Incidentally, 40,000 is about the same number of votes Garagiola expects to be cast in his the primary this Tuesday, though congressional primaries are larger-scale than state legislative races. But Democratic primary turnout across the country is already unpredictable without a presidential primary to draw voters, and pre-Easter vacations add another x-factor to the race. Delaney's name identification is now higher than Garagiola's, likely due to all those radio and TV ads, but Garagiola's tested boots-on-the-ground strategy could drive more of his supporters to the polls.
Of course, the fact that Delaney has spent a ton of money on advertising doesn't mean he has left other elements of the campaign to wither on the vine. In an interview last week, Schall said Delaney's campaign has made over 200,000 phone calls and made over 100,000 door knocks in speaking to around 40,000 to 50,000 voters. The campaign has also made a major push to secure early voters, whose activity appears to be up this year. It's one of the reasons why Delaney's camp released their polling data; they are confident their field campaign will turn out their voters on primary day.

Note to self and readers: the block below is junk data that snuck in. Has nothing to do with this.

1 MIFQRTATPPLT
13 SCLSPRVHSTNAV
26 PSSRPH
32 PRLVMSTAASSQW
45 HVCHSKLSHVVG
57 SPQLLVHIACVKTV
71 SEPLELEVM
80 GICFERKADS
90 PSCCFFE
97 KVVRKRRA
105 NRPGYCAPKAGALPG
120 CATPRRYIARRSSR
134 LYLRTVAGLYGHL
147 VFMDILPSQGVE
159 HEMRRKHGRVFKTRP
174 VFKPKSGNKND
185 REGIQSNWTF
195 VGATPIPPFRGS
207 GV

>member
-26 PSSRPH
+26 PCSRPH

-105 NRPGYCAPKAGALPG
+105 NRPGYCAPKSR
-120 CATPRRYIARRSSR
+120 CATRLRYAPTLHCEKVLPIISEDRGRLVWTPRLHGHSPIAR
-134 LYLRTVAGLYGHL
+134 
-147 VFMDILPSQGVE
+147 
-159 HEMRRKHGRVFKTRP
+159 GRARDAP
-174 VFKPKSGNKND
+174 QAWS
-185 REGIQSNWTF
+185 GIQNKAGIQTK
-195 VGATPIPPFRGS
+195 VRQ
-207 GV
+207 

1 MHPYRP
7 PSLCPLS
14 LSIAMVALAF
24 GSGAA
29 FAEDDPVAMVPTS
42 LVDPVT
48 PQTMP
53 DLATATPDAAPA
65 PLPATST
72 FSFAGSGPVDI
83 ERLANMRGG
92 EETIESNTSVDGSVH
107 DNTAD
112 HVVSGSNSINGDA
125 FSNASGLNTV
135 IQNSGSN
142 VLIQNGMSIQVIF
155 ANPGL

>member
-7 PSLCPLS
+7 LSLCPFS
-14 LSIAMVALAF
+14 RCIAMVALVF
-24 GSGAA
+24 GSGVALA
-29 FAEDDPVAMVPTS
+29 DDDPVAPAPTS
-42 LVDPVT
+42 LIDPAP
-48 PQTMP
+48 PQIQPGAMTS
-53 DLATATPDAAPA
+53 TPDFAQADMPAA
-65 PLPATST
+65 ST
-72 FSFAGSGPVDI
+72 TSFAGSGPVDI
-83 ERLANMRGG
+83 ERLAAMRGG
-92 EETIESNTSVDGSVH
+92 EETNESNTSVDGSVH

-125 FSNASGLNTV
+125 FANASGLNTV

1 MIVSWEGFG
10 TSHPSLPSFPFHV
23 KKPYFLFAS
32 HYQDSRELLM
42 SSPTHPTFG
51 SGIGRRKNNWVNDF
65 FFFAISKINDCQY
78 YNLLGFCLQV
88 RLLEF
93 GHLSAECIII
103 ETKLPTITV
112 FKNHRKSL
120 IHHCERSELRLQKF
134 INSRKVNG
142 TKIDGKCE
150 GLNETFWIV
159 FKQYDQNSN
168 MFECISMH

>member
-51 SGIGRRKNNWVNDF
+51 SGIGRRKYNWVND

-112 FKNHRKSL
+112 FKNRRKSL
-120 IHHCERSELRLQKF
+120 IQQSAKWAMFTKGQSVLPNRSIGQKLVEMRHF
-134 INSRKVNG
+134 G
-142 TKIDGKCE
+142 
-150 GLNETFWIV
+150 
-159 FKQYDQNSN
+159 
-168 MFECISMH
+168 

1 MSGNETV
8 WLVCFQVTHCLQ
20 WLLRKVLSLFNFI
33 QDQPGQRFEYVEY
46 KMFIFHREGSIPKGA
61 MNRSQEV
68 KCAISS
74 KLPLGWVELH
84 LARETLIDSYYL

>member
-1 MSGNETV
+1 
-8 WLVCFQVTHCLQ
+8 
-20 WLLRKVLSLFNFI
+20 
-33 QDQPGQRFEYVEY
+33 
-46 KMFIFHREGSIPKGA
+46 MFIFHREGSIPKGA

"We have a very large field program, and we're confident we'll have boots on the streets and fingers on the dial to counter any laziness" from supporters after Delaney's positive poll release, Schall said.
Delaney's surge has given him the upper hand, but a tight race or even a Garagiola win is not out of the question. As the media has approvingly watched Delaney dominate the airwaves, there is a chance that the Garagiola's campaign is not dead, but just resting, like the Norwegian blue parrot from the famous "Monty Python's Flying Circus" sketch
Of course, the parrot really was dead. Perhaps a more fitting cultural reference could be to Dr. Strangelove, and in Maryland's 6th District we can learn to stop worrying and love pre-primary polling.
Maryland's 6th District Democratic race looks like the only consequential primary in the state. The GOP challenge to Bartlett has fizzled: His strongest challenger would likely have been state GOP Chair Alex Mooney
, who was gearing up for a run but decided against it, and the anti-Bartlett vote is going to be divided in a large field. If Bartlett wins, he'll have the opportunity to run in a much more Democratic-leaning district than before: The old 6th was a 41 percent Obama district while the new district is about a 57 percent Obama district.
In the 4th District, Rep. Donna Edwards
's potential strong challenger (Glenn Ivey
) dropped out before the filing deadline, citing fundraising difficulties. Edwards helped push him out by circling the wagons quickly at the end of 2011 and beginning of 2012. Interestingly, she may have made herself less safe for 2014 in the process of coasting through this primary; she endorsed Delaney over Garagiola, sparking an angry rebuke from the Maryland AFL-CIO, which said they could reconsider support for her in the future.